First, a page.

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The Pros and Cons of a Health Savings Account (HSA)

Aug 19th, 2020 • Damian Dunn

Over a year ago I moved from my employers high deductible medical plan to my wife’s medical plan. While I was in the high deductible plan, I was maxing out my HSA. I currently have $6,500 in the HSA ($6,000 invested in a mutual fund). My company has since moved to a medical plan with an FSA. So, the HSA bank is going to start charging a $5 monthly maintenance fee. While this isn’t the end of the world, (my invested funds should return more than $60 per year) do I have any other options to rollover the HSA into another HSA account that will incur less fees?

Dave


Hey Dave,

As you probably know, we love Health Saving Accounts (HSAs) around here. For those of you that aren’t up to speed on the advantages and how they work, here’s a short summary. HSAs are paired with a high deductible health insurance plan (HDHP) to add a saving component to your health care coverage. The money contributed to your HSA can be used for all sorts of healthcare related expenses in the year the money is contributed or in the future.

HSA contributions are also triple tax advantaged. 

  • Contributions are tax deductible in the year they are made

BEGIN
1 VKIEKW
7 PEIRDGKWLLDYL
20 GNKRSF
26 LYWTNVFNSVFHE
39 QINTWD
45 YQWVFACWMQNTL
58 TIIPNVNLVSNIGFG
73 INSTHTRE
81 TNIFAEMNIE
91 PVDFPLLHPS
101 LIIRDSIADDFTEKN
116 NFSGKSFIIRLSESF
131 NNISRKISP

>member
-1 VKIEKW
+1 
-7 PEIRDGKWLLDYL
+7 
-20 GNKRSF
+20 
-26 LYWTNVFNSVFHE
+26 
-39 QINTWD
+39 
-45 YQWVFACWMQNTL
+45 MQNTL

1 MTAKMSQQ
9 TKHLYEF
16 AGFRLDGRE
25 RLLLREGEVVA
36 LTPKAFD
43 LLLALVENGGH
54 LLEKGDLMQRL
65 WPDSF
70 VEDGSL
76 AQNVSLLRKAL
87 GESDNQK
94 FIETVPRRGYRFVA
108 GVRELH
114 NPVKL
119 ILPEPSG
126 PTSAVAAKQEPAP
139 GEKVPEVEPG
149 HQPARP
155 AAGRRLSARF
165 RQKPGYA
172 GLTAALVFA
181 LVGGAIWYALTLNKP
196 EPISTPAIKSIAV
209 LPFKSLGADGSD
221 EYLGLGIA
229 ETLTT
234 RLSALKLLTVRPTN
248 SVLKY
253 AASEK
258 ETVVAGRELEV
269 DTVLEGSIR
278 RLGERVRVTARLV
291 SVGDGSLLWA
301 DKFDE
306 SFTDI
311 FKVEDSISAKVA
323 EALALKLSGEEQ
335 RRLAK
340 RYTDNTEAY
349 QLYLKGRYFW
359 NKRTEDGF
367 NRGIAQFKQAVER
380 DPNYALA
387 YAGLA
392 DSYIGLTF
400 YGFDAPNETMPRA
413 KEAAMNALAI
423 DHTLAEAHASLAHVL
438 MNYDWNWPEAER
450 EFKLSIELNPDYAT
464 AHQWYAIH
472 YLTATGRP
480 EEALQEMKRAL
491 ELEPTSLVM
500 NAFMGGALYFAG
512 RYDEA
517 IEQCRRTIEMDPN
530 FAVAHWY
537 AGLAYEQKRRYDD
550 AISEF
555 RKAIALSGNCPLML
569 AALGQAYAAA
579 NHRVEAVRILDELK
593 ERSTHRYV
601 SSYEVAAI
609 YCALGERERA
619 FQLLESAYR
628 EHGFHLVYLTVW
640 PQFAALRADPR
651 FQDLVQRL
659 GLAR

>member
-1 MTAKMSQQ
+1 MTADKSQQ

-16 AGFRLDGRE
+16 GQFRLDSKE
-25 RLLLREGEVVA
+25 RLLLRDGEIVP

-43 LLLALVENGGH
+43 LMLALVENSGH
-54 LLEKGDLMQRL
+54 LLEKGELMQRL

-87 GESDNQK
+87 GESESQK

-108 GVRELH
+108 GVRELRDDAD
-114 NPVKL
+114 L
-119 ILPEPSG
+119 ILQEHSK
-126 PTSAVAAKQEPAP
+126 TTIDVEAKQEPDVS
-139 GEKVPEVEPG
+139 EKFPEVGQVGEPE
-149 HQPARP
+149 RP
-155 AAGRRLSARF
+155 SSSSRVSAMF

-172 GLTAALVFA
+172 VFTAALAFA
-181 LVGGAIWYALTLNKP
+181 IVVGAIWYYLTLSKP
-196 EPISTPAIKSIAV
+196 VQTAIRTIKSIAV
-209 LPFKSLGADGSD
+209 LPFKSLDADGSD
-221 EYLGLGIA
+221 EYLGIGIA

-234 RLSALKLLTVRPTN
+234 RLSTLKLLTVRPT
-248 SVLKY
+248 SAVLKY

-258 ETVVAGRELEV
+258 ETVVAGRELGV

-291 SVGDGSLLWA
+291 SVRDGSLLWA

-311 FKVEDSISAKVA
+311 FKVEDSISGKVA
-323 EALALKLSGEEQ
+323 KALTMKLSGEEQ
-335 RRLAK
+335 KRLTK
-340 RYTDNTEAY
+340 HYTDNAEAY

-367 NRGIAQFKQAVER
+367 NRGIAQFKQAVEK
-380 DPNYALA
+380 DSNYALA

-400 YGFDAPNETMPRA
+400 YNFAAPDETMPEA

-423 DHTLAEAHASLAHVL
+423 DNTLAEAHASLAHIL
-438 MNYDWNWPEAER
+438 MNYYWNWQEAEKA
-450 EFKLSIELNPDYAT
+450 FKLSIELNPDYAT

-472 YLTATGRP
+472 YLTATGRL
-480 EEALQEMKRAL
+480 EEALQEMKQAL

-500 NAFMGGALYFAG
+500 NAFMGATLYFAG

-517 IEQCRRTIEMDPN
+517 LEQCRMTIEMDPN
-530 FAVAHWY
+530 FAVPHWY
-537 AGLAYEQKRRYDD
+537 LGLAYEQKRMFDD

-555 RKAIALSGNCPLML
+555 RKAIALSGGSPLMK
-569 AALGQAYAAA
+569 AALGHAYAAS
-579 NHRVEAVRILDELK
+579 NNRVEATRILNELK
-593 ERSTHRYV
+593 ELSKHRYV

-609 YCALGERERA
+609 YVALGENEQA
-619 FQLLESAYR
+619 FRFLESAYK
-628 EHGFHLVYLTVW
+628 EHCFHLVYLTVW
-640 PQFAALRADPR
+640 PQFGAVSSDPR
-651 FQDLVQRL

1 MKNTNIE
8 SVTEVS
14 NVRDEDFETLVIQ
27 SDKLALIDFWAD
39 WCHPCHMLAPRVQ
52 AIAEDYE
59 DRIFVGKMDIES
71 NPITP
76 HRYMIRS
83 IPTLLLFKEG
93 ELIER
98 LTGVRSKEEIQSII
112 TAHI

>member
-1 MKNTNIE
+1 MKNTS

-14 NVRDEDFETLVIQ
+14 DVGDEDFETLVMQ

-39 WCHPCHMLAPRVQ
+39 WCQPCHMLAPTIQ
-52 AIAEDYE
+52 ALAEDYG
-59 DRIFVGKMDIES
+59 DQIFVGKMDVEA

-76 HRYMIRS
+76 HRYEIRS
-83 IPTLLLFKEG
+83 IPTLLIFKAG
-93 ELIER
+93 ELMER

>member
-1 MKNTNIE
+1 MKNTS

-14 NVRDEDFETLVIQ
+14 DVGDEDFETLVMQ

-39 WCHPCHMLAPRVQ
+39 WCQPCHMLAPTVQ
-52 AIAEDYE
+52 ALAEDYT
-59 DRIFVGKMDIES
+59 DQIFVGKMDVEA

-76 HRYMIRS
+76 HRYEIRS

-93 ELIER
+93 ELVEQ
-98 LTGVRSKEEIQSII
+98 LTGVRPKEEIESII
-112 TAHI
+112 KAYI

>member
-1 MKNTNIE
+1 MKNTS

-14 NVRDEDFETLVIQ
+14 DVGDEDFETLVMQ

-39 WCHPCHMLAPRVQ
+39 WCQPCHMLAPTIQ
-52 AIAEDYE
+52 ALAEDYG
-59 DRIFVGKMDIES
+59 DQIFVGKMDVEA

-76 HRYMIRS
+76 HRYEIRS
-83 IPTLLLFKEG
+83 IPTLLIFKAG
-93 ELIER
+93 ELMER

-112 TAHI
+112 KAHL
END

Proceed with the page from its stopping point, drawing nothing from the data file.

• The money then grows tax-free inside the HSA account
  • Withdrawals are tax-free as well as long as the money is used for a qualified healthcare expense. 

Some people, like Dave, choose to invest some/all of their HSA funds once they reach a certain dollar amount in an effort to grow that money as much as possible prior to needing it down the road. As Dave notes, however, a number of companies charge a monthly maintenance fee for their account holders that can eat away and any returns you’re able to earn in the account. 

That doesn’t mean all companies charge a fee. In fact, some of the free options are pretty darn appealing. 

For example, one very large, well known company offers a free HSA account option. Fidelity allows you to open a free HSA account with them and invest in a variety of selected funds. I’m sure some individuals/families would be most comfortable with the name recognition of Fidelity. However, while Fidelity may be a familiar name, it isn’t the only game in town. Lively offers a popular no-fee HSA that provides access to investments through TD Ameritrade as well as an FDIC insured saving option. 

Reducing fees is a responsible thing to do in any investing endeavor, HSA accounts included. I encourage you to search for a company you’re comfortable with in regards to service and fees. And remember, you can switch companies later if the offering changes or a better option is created somewhere else. 

For more guidance like this, hire your own financial expert for just $19.99 a month with Hey Money. You can build a personal relationship with one of our experts, maybe even Damian! They are here to guide you every step of the way toward the financial life you want. Learn more here.

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